Because it is circumstantial evidence. My car was scratched, a bumper was next to the car in the street, a van parked close by has a part of his bumper missing that matches the part left in the street.
If the bumper I have matches the van's missing bumper, and he can't explain what happened to his bumper, does that not show that in all probability, he is guilty?
Dont the police have a duty to investigate hit and runs fully?
If I confront the neighbour, I risk being done for harrassment, I would have thought.
I don't know how else to rephrase it. They could show him the bumper left next to my scratched car, show that it matches the missing part on his van and ask him to explain how his bumper came to be missing.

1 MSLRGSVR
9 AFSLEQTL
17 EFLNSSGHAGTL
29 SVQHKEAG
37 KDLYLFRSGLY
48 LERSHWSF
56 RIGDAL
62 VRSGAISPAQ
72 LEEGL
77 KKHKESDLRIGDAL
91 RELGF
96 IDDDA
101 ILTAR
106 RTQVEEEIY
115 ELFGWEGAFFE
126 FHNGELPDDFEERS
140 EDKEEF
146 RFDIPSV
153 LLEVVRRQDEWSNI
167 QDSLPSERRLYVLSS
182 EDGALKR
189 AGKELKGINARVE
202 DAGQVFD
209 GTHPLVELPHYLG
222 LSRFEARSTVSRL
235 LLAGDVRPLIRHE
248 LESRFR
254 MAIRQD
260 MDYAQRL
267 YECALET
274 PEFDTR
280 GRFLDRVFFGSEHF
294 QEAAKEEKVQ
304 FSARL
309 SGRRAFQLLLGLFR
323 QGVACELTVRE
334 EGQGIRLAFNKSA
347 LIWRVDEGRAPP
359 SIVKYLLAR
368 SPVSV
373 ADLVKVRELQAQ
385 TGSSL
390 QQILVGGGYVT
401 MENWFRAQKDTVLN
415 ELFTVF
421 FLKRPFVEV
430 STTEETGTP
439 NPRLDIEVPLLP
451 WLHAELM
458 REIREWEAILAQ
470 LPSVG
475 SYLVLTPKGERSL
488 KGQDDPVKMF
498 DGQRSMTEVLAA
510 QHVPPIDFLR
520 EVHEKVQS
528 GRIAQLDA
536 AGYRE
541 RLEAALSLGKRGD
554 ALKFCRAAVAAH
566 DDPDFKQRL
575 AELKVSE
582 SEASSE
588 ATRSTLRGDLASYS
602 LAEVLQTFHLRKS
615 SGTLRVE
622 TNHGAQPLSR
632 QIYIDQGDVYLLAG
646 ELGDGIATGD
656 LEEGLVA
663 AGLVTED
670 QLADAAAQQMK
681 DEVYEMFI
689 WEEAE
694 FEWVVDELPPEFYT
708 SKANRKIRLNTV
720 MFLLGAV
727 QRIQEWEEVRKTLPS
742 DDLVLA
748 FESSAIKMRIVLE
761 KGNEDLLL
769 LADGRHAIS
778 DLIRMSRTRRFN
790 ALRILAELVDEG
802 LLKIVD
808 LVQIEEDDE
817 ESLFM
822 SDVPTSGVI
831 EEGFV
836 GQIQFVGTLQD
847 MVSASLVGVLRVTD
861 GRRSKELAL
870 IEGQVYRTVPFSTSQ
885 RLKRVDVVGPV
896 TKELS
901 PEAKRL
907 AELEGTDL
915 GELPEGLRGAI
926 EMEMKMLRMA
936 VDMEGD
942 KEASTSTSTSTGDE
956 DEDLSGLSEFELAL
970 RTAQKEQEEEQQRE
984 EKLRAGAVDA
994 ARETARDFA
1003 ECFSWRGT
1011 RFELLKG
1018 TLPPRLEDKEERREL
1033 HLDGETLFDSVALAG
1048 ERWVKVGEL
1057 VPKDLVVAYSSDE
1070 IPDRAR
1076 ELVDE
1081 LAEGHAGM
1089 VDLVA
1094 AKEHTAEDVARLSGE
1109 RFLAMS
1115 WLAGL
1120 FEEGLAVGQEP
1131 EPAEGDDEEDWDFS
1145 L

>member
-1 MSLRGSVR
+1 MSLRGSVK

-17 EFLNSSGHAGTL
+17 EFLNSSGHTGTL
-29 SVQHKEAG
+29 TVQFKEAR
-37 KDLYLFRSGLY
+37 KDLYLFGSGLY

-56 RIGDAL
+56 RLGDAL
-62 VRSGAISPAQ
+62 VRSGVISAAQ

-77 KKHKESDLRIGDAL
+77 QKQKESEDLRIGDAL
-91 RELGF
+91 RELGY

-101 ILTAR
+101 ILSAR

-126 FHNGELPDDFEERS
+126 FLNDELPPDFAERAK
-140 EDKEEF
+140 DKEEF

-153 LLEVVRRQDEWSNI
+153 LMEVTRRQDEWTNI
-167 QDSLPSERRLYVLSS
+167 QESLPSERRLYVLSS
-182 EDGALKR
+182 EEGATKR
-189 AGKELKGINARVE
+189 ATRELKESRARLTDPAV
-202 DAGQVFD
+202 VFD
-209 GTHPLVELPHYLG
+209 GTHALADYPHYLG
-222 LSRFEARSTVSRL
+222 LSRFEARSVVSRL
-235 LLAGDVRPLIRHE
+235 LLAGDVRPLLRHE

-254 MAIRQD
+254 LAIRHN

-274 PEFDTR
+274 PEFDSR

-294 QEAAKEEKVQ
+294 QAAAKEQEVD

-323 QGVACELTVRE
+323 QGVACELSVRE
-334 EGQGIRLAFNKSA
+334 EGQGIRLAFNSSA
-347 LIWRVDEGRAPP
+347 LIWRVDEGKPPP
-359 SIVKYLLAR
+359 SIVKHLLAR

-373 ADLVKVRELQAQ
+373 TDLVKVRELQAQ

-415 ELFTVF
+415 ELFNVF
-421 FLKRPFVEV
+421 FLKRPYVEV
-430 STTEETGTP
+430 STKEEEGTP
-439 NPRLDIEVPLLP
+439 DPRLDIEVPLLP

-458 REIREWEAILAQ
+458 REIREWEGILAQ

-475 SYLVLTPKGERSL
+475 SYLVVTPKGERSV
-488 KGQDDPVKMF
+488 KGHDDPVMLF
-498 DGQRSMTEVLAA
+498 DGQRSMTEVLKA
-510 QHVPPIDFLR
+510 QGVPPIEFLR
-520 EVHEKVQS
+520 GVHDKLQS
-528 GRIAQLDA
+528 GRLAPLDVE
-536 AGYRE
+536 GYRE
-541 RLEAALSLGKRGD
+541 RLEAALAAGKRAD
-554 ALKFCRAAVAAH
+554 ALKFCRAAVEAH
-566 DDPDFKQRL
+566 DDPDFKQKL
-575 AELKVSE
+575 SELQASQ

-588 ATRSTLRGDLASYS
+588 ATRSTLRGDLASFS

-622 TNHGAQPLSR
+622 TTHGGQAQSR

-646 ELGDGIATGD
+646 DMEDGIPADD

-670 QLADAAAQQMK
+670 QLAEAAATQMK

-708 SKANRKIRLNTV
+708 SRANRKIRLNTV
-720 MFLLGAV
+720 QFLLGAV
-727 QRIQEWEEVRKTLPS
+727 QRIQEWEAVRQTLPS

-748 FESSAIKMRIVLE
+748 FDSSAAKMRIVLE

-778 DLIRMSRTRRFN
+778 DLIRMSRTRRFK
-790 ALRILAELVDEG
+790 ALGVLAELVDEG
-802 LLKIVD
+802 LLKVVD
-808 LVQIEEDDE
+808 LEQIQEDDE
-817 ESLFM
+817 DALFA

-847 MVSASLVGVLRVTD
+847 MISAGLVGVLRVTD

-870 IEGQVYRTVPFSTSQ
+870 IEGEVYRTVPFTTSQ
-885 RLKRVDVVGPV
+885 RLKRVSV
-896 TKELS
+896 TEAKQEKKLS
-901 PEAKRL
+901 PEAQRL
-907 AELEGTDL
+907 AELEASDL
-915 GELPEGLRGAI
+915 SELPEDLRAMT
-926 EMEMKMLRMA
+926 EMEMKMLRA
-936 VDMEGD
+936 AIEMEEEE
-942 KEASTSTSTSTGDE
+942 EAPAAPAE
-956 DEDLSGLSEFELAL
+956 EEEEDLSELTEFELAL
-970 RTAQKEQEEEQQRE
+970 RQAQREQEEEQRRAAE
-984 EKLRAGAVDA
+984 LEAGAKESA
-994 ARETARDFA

Or are you saying it is not necessary to physcially show the bumper, just ask him to explain his missing bumper?
Thank you for your answer but the issue is not whether the scratches on the car match the bumper, it is whether the part of the bumper found by my car following the crash fits the van that has part of its bumper missing.
If it does fit, then it would suggest that it was on the van at the time of the impact, unless the driver has a plausible reason why his part of a bumper is missing. Surely a lay person could hold the part of the bumper up to the van and see whether in all probability it fits? The van is parked outside the man's house and the police are due to call on him at this house so I wouldn't have thought it would be impractical.
My main question was what can I expect the police to do in this situation? What are they legally obliged to do?
Ok, that is fine. I just wanted to make sure the police were doing as much as they should.